AN innovative new bike was designed and built for a Walmer Township man who makes a living from selling waste.
Khululekile "Wilson" Moko will soon swap his cumbersome make-shift cart for a uniquely designed, functional waste-bike which was built from waste material donated by Isuzu Motors South Africa. "We donated an obsolete trolley to him, which was transformed into a modern waste-bike," said Isuzu Motors South Africa Corporate Communications Manager Gishma Johnson.
The waste-bike was designed and built by Kevin Kimwelle, social entrepreneur, innovator and architect. His social enterprise, Indalo World, was incubated by Propella Business Incubator. He has made a name for himself by turning waste into functional buildings. These structures are then utilised to the benefit of underprivileged communities of Nelson Mandela Bay.
Similarly, Moko, who will benefit from the waste-bike, takes seemingly worthless waste items and trades the recyclable material for food at a local Re-Trade Project in Walmer.
"Re-trading is the only thing that puts food in my mouth. It ensures that I don't sleep with an empty stomach. This is my way of living: going to the store and trading for food or hiring my cart to the community when they need help," said Moko.
The Re-Trade Project is a community-based recycling and social empowerment initiative, providing the community with an opportunity to be environmentally responsible while gaining access to food. As an only source of income, waste provides a livelihood for Moko, who lost his job of 17 years and lives in a shack with his wife.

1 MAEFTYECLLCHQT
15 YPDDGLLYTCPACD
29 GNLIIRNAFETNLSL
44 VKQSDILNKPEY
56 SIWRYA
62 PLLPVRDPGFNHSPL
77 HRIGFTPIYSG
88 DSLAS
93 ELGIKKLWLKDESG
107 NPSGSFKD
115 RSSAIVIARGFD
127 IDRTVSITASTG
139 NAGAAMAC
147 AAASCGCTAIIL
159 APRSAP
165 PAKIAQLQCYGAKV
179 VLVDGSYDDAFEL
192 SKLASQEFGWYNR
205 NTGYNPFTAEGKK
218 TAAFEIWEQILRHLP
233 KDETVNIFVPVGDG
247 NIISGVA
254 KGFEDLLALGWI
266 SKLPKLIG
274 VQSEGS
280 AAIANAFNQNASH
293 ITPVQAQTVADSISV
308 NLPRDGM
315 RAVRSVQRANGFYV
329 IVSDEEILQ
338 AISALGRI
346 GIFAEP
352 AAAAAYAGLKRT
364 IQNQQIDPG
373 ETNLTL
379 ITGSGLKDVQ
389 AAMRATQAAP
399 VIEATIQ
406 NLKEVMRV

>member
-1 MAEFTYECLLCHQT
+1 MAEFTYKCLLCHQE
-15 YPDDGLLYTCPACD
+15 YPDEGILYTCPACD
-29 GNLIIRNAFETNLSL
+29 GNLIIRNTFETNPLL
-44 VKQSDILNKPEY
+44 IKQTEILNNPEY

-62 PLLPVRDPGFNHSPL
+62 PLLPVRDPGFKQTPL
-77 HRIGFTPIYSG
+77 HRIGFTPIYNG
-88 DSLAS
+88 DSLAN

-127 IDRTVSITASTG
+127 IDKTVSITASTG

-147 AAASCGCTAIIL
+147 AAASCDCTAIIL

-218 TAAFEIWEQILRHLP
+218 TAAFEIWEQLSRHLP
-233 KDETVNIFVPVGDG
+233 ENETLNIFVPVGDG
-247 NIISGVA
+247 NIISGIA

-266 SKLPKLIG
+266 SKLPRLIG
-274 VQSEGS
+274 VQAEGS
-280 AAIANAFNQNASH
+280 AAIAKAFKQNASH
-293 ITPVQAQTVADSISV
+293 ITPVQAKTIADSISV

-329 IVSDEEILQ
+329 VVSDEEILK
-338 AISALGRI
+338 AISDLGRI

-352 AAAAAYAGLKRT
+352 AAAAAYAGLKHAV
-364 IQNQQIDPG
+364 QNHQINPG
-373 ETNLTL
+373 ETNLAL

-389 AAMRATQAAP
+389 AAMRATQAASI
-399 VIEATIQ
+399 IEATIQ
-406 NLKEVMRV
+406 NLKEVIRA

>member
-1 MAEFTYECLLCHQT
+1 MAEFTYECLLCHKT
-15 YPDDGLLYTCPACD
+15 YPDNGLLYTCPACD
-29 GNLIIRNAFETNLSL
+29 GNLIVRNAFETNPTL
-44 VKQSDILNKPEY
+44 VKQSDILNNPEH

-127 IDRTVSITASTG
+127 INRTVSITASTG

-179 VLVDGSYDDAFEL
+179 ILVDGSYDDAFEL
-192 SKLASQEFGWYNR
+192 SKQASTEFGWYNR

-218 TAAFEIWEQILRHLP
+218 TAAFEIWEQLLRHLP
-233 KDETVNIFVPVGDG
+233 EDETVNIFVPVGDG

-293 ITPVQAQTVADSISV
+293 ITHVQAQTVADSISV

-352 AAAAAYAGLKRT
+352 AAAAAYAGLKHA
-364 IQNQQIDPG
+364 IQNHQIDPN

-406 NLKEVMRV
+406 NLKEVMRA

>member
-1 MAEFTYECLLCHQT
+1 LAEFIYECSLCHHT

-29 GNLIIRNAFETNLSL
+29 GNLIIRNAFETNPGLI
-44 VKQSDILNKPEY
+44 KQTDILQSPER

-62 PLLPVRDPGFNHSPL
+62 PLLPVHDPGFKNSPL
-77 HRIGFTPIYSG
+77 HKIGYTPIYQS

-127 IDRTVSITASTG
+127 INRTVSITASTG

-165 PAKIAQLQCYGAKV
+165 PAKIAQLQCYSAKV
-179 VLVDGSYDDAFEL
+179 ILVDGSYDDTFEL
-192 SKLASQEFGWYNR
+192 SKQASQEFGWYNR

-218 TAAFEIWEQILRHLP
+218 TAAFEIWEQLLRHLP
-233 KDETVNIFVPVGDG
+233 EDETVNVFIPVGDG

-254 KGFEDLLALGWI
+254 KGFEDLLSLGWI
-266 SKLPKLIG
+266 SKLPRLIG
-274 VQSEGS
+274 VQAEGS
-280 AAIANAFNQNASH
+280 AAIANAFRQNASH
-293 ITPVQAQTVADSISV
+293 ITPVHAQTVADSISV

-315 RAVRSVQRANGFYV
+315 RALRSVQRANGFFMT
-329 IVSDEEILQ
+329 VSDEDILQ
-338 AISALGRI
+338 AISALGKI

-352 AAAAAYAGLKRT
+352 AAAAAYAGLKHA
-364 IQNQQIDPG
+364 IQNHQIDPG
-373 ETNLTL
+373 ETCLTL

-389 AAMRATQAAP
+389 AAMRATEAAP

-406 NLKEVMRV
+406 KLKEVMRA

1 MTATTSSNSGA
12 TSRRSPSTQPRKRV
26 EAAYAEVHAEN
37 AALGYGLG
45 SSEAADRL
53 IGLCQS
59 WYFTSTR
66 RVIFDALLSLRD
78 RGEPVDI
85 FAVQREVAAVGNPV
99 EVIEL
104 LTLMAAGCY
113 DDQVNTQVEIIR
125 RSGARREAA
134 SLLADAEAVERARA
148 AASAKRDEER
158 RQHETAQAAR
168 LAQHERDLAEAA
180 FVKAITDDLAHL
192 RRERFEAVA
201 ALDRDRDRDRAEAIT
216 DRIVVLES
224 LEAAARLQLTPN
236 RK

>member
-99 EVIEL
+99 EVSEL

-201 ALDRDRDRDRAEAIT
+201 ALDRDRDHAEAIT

"Social innovation on a community-based level can enable us to empower the less fortunate in our community and uplift them to a better life. It is possibly South Africa's future in dealing with job creation in a world of diminishing employment," said Kimwelle.
Thanks to the creative design talents of Kimwelle, Moko's new waste-bike will be much more efficient and safer compared to his current cart, which he pulls daily along the busy roads of Nelson Mandela Bay.
In 2018 Kimwelle's Joe Slovo Community Project won The South African Property Owners Association's Overall Transformational Award as the most transformative project in South Africa. The project used 80% recycled material while creating employment and business opportunity in the community. A wall of the pre-school was constructed using approximately 2500 discarded wine bottles, while other walls were built with wooden pallets, a concept he carries forward to other community projects.
He makes use of an Isuzu truck, courtesy of Isuzu Truck Centre Port Elizabeth, to transport his recycled materials to the latest project that he is working on in Walmer Township - building The Penguin Pre-School, an advanced eco-brick structure while strengthening Re-Trade Project's green initiative.
As an environmentally conscious manufacturer, Isuzu is committed to waste management programmes and projects that have a positive impact on the local community. "We regard waste as a resource that is able to create secondary and tertiary employment. Approximately 30 people are based at our facilities from different recycling organisations while many others are employed at recycling companies across the city, creating furniture, plastic goods and polystyrene commodities," said Johnson.